Tech Solutions to Cast Your Vote in the 2022 Midterm Elections

Alternative voting methods range from blockchain-based ballots to mobile voting capabilities.

Written by Ashley Bowden
Published on Nov. 04, 2022
Tech Solutions to Cast Your Vote in the 2022 Midterm Elections
Photo: Shutterstock

Nearly 30 million ballots have already been cast for this year’s midterm elections, according to NBC’s running count. As early voting continues in states across the country, many citizens are gearing up to cast their votes on Election Day, November 8.

This year’s votes will be counted toward seats in the U.S. House of Representatives and U.S. Senate, as current members retire from their positions following the end of their respective two- or six-year terms. Currently, Democrats hold a majority of seats in the U.S. House with three vacancies, according to Ballotpedia, and the two parties are nearly evenly split in the Senate. In the upcoming midterms, all 435 House seats, as well as 34 of 100 Senate positions, will be up for election.

Several prominent social issues have risen recently, from protecting abortion rights on a state-by-state basis after Roe v. Wade was overturned in June to reducing the more than $1.6 trillion the country has in student loan debt. As people take to the polls this month, the leaders they select could have an impact on these matters and others. 

For those looking to make their opinions heard this November, Built In compiled a list of companies offering tech-enabled voting tools. From blockchain-based ballots to mobile voting capabilities, read on to learn what these solutions have in store.

 

Blockchain Voting Solutions

Working to build a decentralized application platform, the Colorado-based company is developing end-to-end online open-source voting software. Its Web3 tech allows voters to download its solution and verify their identity before submitting their ballot to a blockchain-based ballot box. Once submitted, users can also change their vote during the days leading up to an election.

 

Voatz aims to make voting convenient, secure and accessible for everyone. Headquartered in Massachusettes, the company allows overseas citizens, military officers and voters with disabilities to vote from their phone or tablet in government elections. Voters download the app and verify their identity to submit their vote using biometrics or a security PIN. All votes are stored on multiple, geographically-distributed blockchain servers.

 

Accessibility is at the forefront of mobile voting, something Ohio-based Votem keeps top-of-mind. The company built CastIron, a blockchain-based elections management and online voting platform that allows voters with limited accessibility to the polls to use their mobile devices throughout the voting process. Users can receive election alerts, research candidates, access their ballot and listen to choices before marking their selections onscreen and signing their ballot.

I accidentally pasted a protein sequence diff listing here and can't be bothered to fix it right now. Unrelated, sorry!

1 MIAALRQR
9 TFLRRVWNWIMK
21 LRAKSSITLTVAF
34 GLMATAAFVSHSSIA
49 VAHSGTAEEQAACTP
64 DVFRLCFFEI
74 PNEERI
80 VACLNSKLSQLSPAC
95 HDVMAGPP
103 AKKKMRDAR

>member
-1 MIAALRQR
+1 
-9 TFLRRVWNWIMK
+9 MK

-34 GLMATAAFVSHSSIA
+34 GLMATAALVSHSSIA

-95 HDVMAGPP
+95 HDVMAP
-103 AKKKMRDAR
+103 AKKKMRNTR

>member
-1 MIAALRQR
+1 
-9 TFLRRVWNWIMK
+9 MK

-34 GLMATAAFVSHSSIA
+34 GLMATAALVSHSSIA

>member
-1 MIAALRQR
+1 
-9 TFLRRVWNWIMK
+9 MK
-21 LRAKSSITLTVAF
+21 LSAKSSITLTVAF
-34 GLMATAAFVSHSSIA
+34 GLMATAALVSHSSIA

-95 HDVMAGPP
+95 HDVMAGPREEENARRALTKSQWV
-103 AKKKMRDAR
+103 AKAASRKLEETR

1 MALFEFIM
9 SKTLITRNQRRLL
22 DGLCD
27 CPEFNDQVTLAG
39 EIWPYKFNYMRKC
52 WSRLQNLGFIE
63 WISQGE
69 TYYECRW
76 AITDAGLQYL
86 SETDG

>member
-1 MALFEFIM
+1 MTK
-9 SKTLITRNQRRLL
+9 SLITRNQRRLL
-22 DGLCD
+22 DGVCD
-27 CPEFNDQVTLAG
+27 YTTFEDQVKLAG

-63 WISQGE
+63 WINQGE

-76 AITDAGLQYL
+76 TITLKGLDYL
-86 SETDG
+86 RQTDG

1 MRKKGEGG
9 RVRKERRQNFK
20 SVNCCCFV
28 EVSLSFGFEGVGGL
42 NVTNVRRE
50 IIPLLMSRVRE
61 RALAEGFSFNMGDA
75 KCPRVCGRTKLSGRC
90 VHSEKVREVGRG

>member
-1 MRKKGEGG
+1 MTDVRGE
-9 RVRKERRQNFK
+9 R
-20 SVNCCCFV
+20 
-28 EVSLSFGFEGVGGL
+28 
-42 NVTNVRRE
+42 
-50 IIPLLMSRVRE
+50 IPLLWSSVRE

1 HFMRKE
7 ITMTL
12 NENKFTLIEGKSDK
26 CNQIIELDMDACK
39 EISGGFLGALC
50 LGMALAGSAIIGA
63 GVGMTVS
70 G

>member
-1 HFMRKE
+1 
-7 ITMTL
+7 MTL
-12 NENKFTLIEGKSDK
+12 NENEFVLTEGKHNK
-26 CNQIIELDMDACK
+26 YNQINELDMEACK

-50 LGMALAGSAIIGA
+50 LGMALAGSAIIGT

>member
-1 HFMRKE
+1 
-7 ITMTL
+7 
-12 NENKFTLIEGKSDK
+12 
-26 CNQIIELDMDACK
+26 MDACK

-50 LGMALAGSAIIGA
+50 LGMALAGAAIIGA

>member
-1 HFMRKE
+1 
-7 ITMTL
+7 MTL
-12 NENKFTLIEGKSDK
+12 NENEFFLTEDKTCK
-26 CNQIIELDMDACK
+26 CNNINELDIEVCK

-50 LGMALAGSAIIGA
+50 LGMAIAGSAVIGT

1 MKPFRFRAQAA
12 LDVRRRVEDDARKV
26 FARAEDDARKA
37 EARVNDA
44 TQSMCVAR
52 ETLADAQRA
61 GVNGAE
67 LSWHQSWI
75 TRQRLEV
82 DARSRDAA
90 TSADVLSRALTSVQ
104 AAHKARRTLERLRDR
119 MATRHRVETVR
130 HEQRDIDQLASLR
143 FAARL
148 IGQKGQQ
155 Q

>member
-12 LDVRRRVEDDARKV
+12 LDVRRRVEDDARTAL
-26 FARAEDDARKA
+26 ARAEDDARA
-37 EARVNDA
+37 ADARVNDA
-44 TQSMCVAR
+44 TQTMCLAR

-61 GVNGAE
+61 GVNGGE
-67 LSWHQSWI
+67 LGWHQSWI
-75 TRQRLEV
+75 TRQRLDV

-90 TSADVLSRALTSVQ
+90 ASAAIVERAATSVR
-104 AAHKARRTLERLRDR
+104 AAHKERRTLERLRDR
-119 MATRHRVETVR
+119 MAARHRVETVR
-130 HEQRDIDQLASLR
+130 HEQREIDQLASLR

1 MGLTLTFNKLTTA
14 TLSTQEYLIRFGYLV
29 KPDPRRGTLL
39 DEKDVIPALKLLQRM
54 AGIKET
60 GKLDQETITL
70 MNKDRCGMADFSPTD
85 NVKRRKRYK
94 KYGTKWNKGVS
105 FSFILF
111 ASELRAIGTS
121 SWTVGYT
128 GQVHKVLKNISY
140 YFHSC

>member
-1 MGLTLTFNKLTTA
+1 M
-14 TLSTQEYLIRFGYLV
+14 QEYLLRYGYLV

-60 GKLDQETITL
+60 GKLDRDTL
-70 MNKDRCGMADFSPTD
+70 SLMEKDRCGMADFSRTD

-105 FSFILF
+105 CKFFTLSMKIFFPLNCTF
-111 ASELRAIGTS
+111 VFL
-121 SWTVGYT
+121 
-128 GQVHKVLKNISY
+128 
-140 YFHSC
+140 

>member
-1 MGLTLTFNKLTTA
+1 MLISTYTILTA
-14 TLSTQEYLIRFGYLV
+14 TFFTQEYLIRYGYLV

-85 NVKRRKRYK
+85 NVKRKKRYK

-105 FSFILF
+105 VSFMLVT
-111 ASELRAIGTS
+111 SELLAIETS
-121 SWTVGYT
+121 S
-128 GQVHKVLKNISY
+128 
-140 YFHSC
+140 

Related CoverageBlockchain Voting: The Future of Elections?

 

In-Person Voting Solutions Backed by Technology

For those who prefer to vote the old-fashioned way, KNOWiNK built a solution for in-person polling places. Its PollPad product is a touchscreen tablet that works to streamline voter verification and check-in. The Missouri-based company also provides software tools for voter registration management and real-time election monitoring, as well as a ballot printing station.

 

This company builds tools for election administrators to enable vote-by-mail, in-person voting and result verification solutions. Offering software that pairs with commercially available polling solutions, Clear Ballot wants to expedite the voting process with accuracy and transparency. So far, its platform is in use across 13 states and has been certified by the U.S. Election Assistance Commission.

 

Online Voting Solutions

Headquartered in Seattle, Democracy Live develops cloud and tablet-based voting solutions for state and local governments. The company’s flagship product, the OmniBallot Portal, has been certified in all states that require a formal certification for remote digital balloting. To date, Democracy Live has been deployed in 4,000 elections and served more than 20 million voters.

 

If a voter is in need of an absentee ballot, Vote.org offers online registration and vote-by-mail solutions. The California-based nonprofit also allows voters to check their registration status, find early voting locations nearby, view their local ballot and more. Vote.org’s ultimate goal is to simplify political engagement, increase voter turnout and strengthen American democracy.

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